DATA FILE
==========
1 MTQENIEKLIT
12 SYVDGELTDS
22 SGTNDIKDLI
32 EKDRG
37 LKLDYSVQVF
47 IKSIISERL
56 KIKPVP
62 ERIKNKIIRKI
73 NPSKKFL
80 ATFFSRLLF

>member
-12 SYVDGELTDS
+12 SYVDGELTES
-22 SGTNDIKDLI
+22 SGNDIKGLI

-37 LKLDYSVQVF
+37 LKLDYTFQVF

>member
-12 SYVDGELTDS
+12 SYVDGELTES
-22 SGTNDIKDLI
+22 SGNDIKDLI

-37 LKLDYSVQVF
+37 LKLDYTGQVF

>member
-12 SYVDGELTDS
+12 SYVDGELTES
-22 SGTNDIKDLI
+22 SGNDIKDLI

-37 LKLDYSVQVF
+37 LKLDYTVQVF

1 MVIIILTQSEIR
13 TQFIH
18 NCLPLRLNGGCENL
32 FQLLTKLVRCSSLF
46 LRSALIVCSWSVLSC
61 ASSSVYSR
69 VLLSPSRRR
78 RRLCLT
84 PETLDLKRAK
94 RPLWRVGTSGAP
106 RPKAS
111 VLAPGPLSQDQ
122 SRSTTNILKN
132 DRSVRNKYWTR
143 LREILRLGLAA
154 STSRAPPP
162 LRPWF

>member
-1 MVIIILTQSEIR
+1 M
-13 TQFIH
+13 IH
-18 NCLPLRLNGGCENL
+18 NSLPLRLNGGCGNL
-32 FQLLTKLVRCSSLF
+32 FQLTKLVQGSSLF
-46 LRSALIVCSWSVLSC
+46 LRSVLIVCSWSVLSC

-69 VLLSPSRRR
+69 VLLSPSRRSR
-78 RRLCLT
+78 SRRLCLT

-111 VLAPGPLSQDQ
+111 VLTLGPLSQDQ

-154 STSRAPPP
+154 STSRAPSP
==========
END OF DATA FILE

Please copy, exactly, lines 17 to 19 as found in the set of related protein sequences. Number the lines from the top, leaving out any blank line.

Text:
+37 LKLDYTFQVF

>member
-12 SYVDGELTDS